A14 improvement scheme has been nominated for environmental award.

PUBLISHED: 11:32 22 January 2018 | UPDATED: 16:31 23 January 2018

Ecologists have released some water voles into their new habitat.

Ecologists have released some water voles into their new habitat.

Archant

The A14 Cambridge to Huntingdon improvement scheme has been nominated for a national environmental award.

The scheme has shown efforts to help preserve the wildlife. The scheme has shown efforts to help preserve the wildlife.

The £1.5billion project is one of five finalists in the BBC Countryfile Magazine Awards 2018 in the Conservation Success of the Year category.

The project that was given the go-ahead in May 2016 will see 21 miles of A14 in Cambridgeshire upgraded to three lanes in each direction.

Members of the public are able to vote for the project via the BBC Countryfile Magazine website until March 5.

Carol Hardingham, environmental lead for the A14 Cambridge to Huntingdon project for Highways England, said: “I am delighted that the environmental mitigation on the A14 Cambridge to Huntingdon upgrade has been selected as one of the five finalists for the awards.”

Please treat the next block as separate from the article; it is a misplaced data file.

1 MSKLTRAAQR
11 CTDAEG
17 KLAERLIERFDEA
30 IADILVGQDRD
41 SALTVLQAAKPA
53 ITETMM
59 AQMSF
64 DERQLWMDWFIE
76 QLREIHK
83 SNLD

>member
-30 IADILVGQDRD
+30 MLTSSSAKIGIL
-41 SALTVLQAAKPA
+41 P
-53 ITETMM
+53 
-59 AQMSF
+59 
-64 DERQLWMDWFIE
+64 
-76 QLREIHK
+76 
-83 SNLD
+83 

As part of the scheme, a range of environmental mitigation measures are being carried out, including creating new habitats for species such as the water vole, and protecting existing habitats along the route.

Nature journalists and authors were amongst the five-strong judging panel that selected the A14 project for the award.

BBC Wildlife Magazine editor and awards judge Sheena Harvey said: “It’s a project that should lead the way in how to mitigate that damage done by infrastructure works – this is an example that needs to be out there for people to follow.”

Before the scheme was authorised, the A14 ecology team had been busy planning and creating new habitats and protecting wildlife.

The construction is set to be completed in 2020.

To find out more go to www.countryfile.com/.

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